The costs are piling up. Companies are renaming their DEI departments, or quietly winding them down. In December, Macy’s appointed a new chief legal officer with experience “steeped in diversity battles,” Bloomberg Law reported.

But the backlash has also helped trigger what some experts say is a much-needed shakeout in the corporate approach to DEI. As it becomes riskier to publicly engage on the topic, it’s becoming clearer which companies and individuals were committed to diversity for the long haul and which efforts were shallow attempts to jump on the 2020 bandwagon.

“Those of us who have experience in DEI were saying in 2020 that this is a marathon — not a sprint,” said Porter Braswell, founder and CEO of 2045 Studio, a membership network for BIPOC professionals. “Diversity fatigue is something that we knew was going to happen. There’s nothing that’s happening that’s surprising to those that have been in this space and really doing this work.”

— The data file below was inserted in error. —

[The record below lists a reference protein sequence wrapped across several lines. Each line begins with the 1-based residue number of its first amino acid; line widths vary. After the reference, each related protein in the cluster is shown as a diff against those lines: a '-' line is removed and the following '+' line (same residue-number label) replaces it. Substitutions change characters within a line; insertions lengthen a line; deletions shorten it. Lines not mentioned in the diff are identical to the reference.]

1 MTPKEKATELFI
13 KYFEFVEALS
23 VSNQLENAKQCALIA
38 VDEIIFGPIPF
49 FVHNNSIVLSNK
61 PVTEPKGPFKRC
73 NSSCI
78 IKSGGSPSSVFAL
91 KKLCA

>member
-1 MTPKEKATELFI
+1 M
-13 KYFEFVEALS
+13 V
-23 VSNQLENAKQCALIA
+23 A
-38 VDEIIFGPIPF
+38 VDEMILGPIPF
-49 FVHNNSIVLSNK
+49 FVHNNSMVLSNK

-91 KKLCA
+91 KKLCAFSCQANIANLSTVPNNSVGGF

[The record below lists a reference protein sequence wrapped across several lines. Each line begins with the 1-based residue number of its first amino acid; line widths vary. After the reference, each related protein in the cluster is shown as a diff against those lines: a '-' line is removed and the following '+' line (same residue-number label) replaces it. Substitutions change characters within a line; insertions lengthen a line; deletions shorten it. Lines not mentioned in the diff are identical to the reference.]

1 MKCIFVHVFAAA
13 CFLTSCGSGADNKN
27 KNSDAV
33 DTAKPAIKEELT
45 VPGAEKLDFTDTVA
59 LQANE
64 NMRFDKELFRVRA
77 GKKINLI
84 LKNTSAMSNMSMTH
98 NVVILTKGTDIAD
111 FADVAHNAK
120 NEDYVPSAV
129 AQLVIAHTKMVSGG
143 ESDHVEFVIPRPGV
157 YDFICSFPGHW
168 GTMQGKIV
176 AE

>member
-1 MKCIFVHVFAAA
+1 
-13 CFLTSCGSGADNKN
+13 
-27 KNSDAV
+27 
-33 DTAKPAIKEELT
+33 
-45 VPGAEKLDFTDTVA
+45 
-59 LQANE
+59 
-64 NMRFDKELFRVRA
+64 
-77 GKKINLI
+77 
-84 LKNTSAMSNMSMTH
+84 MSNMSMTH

Navigating New Anxieties

What most conservative activists are targeting is the “framing” of DEI, said Braswell, not necessarily the end goals. Companies, therefore, can approach some of this as a rebranding exercise, he said, and “market DEI differently.”

An October report by the Association of Corporate Citizenship Professionals, a trade organisation representing environmental, social and governance professionals (including many corporate DEI specialists), found in a survey that 86 percent of its members had changed the way they talk about their work publicly, or have reduced external communications. But only 9 percent reported a decrease in commitment to DEI itself.

Berry noted that while the language around her organisation and work have changed, her goals haven’t.

“This is a scare tactic [by conservative activists] to make us not want to get into the fight,” she said. “But I feel like we need to continue the fight and not allow these people to scare us.”

The New DEI Framework

The changes happening across DEI aren’t just cosmetic.

As many fashion and beauty companies began to navigate DEI goals for the first time in 2020, many were “too rigid” and clinical in their approach — focusing primarily on “box-checking” or reaching numerical targets by any means necessary, said Amber Cabral, a DEI strategist who runs her own consultancy.